Subject(s)
Angiotensin Receptor Antagonists , Angiotensin-Converting Enzyme Inhibitors , COVID-19 Drug Treatment , COVID-19 , Renin-Angiotensin System , Female , Humans , Male , Middle Aged , Angiotensin Receptor Antagonists/pharmacology , Angiotensin Receptor Antagonists/therapeutic use , Angiotensin-Converting Enzyme Inhibitors/pharmacology , Angiotensin-Converting Enzyme Inhibitors/therapeutic use , Bayes Theorem , COVID-19/therapy , Renin-Angiotensin System/drug effects , Hospitalization , COVID-19 Drug Treatment/methods , Critical Illness , Receptors, Chemokine/antagonists & inhibitors
3.
Clin Obes ; : e12568, 2022 Nov 25.
Article in English | MEDLINE | ID: covidwho-2256595

ABSTRACT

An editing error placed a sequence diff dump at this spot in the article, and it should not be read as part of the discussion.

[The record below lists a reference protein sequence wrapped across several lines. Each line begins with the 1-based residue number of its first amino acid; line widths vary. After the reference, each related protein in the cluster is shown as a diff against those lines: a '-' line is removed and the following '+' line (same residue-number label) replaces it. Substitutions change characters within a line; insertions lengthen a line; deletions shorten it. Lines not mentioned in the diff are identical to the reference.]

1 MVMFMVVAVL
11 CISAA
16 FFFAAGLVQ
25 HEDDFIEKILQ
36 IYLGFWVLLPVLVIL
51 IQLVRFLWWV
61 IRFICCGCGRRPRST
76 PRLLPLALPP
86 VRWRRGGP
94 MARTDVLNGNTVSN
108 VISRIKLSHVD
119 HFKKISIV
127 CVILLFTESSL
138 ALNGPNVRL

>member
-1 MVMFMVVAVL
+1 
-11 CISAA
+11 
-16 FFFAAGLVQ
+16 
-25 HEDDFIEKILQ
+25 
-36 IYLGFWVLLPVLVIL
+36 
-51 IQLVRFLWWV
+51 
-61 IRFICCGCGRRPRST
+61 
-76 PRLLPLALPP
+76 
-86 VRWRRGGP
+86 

Obesity is recognized as a risk factor for adverse outcome in COVID-19, but the molecular mechanisms underlying this relationship remain unknown. Adipose tissue functions as an endocrine organ by secreting multiple pro-inflammatory and anti-inflammatory factors, known as adipocytokines, which could be involved in COVID-19 severity. We explored the role of adipocytokines in COVID-19 and its association with BMI, clinical outcome, and inflammation. This is an observational study in 195 hospitalized COVID-19 patients. Serial plasma concentrations of the adipocytokines leptin, adiponectin, resistin, and various inflammatory cytokines were assessed. Adipocytokines were compared between patients with normal weight (BMI: 18.5-24.9 kg/m2 ), overweight (BMI: 25.0-29.9 kg/m2 ), and obesity (BMI ≥ 30 kg/m2 ), between patients admitted to the ICU and to non-ICU clinical wards, and between survivors and non-survivors. Patients with overweight and obesity displayed higher leptin concentrations and lower adiponectin concentrations throughout hospital admission (p < .001), whereas resistin concentrations were not different from patients with normal weight (p = .12). Resistin concentrations correlated with inflammatory markers and were persistently higher in ICU patients and non-survivors compared to non-ICU patients and survivors, respectively (both p < .001), whereas no such relationships were found for the other adipocytokines. In conclusion, leptin and adiponectin are associated with BMI, but not with clinical outcomes and inflammation in COVID-19 patients. In contrast, resistin is not associated with BMI, but high concentrations are associated with worse clinical outcomes and more pronounced inflammation. Therefore, it is unlikely that BMI-related adipocytokines or differences in the inflammatory response underlie obesity as a risk factor for severe COVID-19.